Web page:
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Tuesday, August 09, 2011


I'm not at all embarrassed to say I've been a customer-service kiss-ass for years. In person or on the phone, I make sure to learn the person's name, say please and thank you, and just try to project an overall pleasant and positive demeanor.

Most of the time.

Two weeks ago it was Best Buy, and today I'm aiming my rifle at DirecTV.

I understand a company's desire to maximize profits by keeping phone lines open around the clock, and having off-hour calls routed overseas where cheap Asians are "glad to answer that question" for me in just one moment makes good business sense on paper.

But what about during regular business hours? This is an American company with all of its major offices in the United States. I'm no research whiz, but I imagine it has more customers in the U.S. than in any other country. So is it good customer service for DirecTV -- or in this case its minor-league outfit in South Florida, DirecPath -- to send all of its customer calls somewhere where there's a sometimes-difficult accent barrier and a risk that the rep would be unfamiliar with any potential local logistical issue?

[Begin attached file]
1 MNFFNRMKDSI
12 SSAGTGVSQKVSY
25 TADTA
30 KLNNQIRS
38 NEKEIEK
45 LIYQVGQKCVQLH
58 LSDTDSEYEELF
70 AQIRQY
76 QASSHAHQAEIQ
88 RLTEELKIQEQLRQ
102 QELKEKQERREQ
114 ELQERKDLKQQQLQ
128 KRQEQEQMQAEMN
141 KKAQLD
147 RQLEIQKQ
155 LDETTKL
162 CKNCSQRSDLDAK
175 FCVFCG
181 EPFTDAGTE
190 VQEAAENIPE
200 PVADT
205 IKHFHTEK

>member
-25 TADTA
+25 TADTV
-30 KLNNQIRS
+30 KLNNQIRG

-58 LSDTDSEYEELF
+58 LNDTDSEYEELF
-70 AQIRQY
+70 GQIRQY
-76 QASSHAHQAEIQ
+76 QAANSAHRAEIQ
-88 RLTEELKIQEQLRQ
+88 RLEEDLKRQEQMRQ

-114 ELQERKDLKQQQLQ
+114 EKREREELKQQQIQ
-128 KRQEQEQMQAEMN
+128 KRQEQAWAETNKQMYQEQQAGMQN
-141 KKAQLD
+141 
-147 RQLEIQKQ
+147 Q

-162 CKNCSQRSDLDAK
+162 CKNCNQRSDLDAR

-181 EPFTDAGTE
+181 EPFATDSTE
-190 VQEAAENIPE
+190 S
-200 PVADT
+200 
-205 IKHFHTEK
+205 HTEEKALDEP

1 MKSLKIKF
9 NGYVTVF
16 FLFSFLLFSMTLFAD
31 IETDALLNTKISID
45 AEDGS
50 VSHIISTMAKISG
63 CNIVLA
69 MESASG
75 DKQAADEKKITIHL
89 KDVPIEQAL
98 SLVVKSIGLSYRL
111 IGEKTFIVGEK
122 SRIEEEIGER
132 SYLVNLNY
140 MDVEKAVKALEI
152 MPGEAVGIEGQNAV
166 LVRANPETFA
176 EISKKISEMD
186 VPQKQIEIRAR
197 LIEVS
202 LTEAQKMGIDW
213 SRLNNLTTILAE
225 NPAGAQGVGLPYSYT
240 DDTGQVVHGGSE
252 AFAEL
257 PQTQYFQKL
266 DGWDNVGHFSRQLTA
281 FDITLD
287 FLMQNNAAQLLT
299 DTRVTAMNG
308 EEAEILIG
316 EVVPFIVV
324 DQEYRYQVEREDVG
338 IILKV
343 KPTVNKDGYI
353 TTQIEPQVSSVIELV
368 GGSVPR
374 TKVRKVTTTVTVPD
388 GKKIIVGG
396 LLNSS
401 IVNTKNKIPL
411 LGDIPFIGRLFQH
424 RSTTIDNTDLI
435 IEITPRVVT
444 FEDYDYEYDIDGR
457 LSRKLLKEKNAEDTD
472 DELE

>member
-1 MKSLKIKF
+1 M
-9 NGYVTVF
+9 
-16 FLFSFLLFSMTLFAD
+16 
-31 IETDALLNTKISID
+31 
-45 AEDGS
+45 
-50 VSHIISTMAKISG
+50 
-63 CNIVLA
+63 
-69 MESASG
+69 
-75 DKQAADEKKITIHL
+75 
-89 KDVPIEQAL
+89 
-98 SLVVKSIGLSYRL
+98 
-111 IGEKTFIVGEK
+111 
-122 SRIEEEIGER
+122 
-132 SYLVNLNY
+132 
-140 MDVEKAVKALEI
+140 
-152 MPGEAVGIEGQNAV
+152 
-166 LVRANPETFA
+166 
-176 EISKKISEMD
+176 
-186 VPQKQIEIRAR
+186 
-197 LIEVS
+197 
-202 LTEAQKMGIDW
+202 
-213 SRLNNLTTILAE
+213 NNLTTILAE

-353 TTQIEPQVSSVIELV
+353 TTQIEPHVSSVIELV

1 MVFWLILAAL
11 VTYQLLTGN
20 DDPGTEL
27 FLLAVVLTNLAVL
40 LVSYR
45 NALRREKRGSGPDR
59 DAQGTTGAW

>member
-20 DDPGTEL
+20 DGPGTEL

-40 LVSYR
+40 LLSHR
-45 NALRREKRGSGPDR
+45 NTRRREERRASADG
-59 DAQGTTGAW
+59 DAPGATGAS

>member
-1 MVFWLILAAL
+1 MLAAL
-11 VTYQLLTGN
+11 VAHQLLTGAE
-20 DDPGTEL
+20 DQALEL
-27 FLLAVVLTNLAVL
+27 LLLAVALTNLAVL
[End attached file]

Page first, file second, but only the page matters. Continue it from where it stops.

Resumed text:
The answer you're looking for is, No, John, it's not.

Yet that's what this enormous company appears to have done, outsourced its entire calling operation to the Philippines. These people sure are friendly, but there are obvious translation issues, and when they happen repeatedly during one conversation -- not to mention all three of them that I've had in less than a week -- that extends the call and at least quadruples the frustration. Adding to that is the long-distance transmission delay that causes one of us to start talking over the other one pretty routinely.

It is an overall nightmarish process, and while you could take the annoyingly cheerful If-that's-the-worst-thing-that-happens-to-me-today-I'll-be-OK approach, there are others who want to whine about the erosion of neighborly customer service and I am one of those people.

Anyway, the purpose of my call at 3:45 p.m. was to make sure my installation was still on the schedule. On Monday, I was given that 12 p.m. to 5 p.m. window, and told I'd get a call 30 minutes before the installation tech's arrival. As I write this, it's now 4:15 p.m. and still no call. You can bet I'll raise holy satellite television hell if this install doesn't go down today.



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